MOSCOW, September 14 — PRIME, Andrey Karabyants. The European Commission has proposed drastic austerity measures and the withdrawal of funds from wealthy oilmen under the guise of a “solidarity contribution”, but without cheap Russian gas, this is unlikely to help overcome the energy crisis. Recession, rising fuel prices and a massive shutdown of enterprises are pushing Western Europe into the Middle Ages – with a torch and craft shops.
In Germany, electricity bills are already so high that many businesses have to shut down. It’s not easier in the UK: new Prime Minister Liz Truss said she plans to lift the ban on gas production by hydraulic fracturing.
All this threatens the European economy with a collapse, Kenneth Rapoza, a senior columnist for the publication, is sure. He referred to the Barclays forecast, according to which Europe is destined for a long and deep recession. The reduction in GDP will be 1.7%, and the crisis will last at least until the middle of 2023 – and then if there is no force majeure. He called the traditional leaders of the eurozone – Germany, France and Italy – the main victims.
It is the inhabitants of these countries, accustomed to a well-fed, prosperous life, who will have to take a shower less often, give up soap and wipe the cherished four places on the body with a rag.
ALL TO TAKE AND SHARE
On Wednesday, the European Commission proposed concrete measures to limit Europeans’ self-restraint, including cutting electricity consumption in Europe by at least 5% during peak hours and an overall reduction in demand of 10% or more until at least April 2023.
In addition to the limits, it was proposed to limit the income of electricity producers operating on alternative sources – renewable energy sources, atom and brown coal. We are talking about establishing a single EU limit of 180 euros for market revenues per megawatt-hour of electricity produced. This could give up to an additional 117 billion euros, the EC expects.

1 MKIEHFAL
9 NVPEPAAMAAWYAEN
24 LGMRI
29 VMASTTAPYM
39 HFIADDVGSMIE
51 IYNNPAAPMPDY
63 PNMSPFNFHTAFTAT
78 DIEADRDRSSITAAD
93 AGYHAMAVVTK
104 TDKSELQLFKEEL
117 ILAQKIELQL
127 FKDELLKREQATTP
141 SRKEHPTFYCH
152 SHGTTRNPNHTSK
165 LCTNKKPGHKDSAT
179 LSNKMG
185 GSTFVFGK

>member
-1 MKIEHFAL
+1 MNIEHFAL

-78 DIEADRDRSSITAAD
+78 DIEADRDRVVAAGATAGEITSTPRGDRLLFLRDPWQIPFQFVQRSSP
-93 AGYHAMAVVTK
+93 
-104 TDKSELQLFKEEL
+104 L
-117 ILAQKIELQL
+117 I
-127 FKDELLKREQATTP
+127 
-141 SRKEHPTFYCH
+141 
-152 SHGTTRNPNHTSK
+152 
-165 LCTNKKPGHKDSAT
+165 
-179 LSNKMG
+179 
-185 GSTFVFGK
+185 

Another unexpected measure proposed by the EU countries is the removal of excess profits from oil and gas companies if they exceed the average level of the previous three years by more than 20% this year. This is the so-called “solidarity contribution” to the excess profits received from activities in the oil, gas, coal and oil refining sectors.
The funds will be collected by EU Member States and redirected to the most disadvantaged energy consumers. The measure could bring about 25 billion euros in additional revenue for fiscal year 2022, the EC hopes. The money will go, in particular, to low-income households and energy-intensive industries.
STREAMS ALMOST EXHAUSTED
The EC is confident in the need for austerity measures, despite the large reserves of natural gas accumulated in European underground storage facilities. High prices did not become an obstacle to increasing the injection rate before the start of the heating season. Storage facilities were nearly 84% full on September 11, according to Gas Infrastructure Europe, significantly more than in previous years. However, even these fuel reserves may not be enough if Russian gas supplies to Europe stop completely.
In early September, Gazprom announced a complete cessation of gas supplies to Europe via Nord Stream. This gas pipeline with a capacity of 55 billion cubic meters. m / year (over 150 million cubic meters / day) was the main route for the supply of Russian gas to European “partners”. Deliveries through the Yamal-Europe pipeline stopped even earlier due to the unconstructive position of Poland.